Gov’t to tap into migrants’ skills
The government and the International Organisation of Migration (IOM) are in discussions to determine how migrants can best put their skills to use here.
According to the Minister of Labour Joseph Hamilton, a holistic approach is being discussed to integrate migrants into the local workforce.
“I suppose a lot of the migrants, they are qualified in different areas and therefore, how do we regulate and tap into that as a country,” Minister Hamilton noted on Wednesday while engaging reporters at his Brickdam, Georgetown office.
He explained that the labour ministry has a role in advising the government on how this can be done within a controlled and legal framework.
Over the past two years, IOM and the government have been discussing how they can collaborate and deal with the migrant population in Guyana, specifically Venezuelan migrants.
Hamilton said on Wednesday that while migrants’ certificates and qualifications may not be recognised in Guyana, there are other options such as retraining through the Board of Industrial Training (BIT).
“Many of these persons, their qualification might not be ruled as a qualification here, so they have to start retraining,” Hamilton said.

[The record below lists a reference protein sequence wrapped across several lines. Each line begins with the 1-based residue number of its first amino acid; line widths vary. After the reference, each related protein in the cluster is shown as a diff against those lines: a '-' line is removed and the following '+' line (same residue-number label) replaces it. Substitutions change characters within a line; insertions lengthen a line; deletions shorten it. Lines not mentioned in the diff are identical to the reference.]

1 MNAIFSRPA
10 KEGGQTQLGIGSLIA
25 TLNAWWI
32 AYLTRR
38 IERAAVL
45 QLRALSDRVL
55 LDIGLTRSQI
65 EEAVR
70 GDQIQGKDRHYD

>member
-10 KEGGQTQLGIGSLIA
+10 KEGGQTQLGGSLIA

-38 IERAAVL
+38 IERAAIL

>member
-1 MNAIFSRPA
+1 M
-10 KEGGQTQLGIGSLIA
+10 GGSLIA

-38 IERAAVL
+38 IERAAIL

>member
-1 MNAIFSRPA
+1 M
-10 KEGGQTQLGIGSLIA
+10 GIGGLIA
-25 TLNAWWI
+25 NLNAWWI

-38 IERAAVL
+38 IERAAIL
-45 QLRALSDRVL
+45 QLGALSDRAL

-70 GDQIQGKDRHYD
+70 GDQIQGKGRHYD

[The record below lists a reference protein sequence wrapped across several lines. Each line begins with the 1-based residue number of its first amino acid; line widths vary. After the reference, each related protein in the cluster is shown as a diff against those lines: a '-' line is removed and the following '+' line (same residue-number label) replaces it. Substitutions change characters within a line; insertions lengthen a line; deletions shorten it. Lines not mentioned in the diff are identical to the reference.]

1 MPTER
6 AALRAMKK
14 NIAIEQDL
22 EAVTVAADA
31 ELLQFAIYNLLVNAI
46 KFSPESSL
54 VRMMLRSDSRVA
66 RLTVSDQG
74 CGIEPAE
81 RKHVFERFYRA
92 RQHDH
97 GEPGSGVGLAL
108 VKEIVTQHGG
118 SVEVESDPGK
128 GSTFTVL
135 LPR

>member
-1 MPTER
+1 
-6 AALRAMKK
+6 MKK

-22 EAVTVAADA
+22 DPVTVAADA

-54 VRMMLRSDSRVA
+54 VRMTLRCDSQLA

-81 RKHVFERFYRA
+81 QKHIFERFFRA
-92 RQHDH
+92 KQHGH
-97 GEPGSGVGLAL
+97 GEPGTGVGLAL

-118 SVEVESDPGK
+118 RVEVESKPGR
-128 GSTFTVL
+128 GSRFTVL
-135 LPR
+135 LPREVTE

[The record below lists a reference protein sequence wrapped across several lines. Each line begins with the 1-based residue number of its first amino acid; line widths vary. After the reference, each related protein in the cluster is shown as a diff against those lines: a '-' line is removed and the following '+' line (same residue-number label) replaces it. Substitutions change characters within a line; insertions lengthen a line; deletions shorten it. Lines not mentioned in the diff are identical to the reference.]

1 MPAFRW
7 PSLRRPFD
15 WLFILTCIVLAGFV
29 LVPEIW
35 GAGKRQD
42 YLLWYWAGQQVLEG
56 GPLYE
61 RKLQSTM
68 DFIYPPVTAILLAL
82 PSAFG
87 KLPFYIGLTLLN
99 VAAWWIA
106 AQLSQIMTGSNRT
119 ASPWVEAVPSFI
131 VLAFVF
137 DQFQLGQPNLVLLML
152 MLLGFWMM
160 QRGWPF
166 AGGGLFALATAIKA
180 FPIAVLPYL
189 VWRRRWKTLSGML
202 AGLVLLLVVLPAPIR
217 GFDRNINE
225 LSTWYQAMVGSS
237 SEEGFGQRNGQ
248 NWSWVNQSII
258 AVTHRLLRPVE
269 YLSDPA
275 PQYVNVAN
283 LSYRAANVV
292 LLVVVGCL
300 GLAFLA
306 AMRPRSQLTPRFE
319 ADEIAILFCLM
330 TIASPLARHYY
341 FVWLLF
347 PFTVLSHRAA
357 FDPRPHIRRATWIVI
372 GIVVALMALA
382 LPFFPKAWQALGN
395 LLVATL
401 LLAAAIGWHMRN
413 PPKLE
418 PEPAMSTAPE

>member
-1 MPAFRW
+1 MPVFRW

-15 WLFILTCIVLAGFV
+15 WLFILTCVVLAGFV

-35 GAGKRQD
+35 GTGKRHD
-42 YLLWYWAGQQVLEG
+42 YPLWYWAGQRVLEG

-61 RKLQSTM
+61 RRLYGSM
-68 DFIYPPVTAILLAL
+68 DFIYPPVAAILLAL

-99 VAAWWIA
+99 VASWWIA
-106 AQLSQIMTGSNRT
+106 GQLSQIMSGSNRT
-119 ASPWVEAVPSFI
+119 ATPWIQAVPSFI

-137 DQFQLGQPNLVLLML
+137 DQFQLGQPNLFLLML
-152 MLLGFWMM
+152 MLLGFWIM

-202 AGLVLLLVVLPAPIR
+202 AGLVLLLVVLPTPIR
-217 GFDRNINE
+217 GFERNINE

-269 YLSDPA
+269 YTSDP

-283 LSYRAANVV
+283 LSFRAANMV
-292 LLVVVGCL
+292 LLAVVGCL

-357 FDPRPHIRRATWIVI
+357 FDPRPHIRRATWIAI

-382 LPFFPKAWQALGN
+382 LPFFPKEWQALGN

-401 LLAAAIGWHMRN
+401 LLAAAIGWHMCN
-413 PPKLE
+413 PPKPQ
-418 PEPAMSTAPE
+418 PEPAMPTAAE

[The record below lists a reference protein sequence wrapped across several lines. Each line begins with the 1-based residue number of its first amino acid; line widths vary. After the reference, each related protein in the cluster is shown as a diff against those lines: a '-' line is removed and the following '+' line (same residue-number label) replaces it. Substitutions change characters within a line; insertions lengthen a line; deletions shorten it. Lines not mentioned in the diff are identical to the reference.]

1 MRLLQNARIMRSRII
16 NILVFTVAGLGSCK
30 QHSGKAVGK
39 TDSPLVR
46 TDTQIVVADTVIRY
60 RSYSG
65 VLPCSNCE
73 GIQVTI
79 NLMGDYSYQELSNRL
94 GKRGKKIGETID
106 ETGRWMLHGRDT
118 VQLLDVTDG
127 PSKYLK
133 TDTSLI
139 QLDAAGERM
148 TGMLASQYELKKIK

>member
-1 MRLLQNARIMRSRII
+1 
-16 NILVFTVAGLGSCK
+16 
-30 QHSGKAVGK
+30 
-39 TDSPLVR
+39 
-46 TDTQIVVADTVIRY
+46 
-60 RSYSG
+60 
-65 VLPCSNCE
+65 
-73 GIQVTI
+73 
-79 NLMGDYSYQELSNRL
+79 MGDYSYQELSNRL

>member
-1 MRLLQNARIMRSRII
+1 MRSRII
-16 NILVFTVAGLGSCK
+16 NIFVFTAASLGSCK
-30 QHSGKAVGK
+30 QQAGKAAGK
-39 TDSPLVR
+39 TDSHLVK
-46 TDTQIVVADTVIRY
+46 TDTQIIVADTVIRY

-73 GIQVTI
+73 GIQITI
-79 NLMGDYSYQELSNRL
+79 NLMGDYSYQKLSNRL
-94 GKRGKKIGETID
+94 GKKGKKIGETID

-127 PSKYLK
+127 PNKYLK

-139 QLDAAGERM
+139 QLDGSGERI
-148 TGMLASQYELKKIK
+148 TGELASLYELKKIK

The BIT does not require any certificates or qualifications to join and it is for this reason that it is being proposed to migrants.
Already, migrants are found working in the services, construction, and mining sectors.
“We have to bring into play either the Venezuelan Embassy or a language institute because the issue of language is a fundamental issue when we discussing training,” Hamilton explained.
Before engaging the media on Wednesday, Minister Hamilton held a meeting with officials from IOM where these issues were discussed.
“We discussed how to bring the migrants out of the informal arrangements to formal arrangements.
“In the informal operational environment you can be they can be exploited, they can be taken advantage of and all the issues that come along with it,” Minister Hamilton related.
The ministry is also in conversation with the International Labour Organisation (ILO) on these issues.
“We are paying attention to legislation. We will develop a framework to deal with this issue that is upon us and how we can control and supervise what is happening.”
The government is also open to utilising the Central Recruitment and Manpower Agency to upskill migrants.
The labour ministry has also been working to increase the number of Occupational Safety and Health officers, and to have them trained in Spanish, Portuguese and Mandarin to better serve migrant populations here.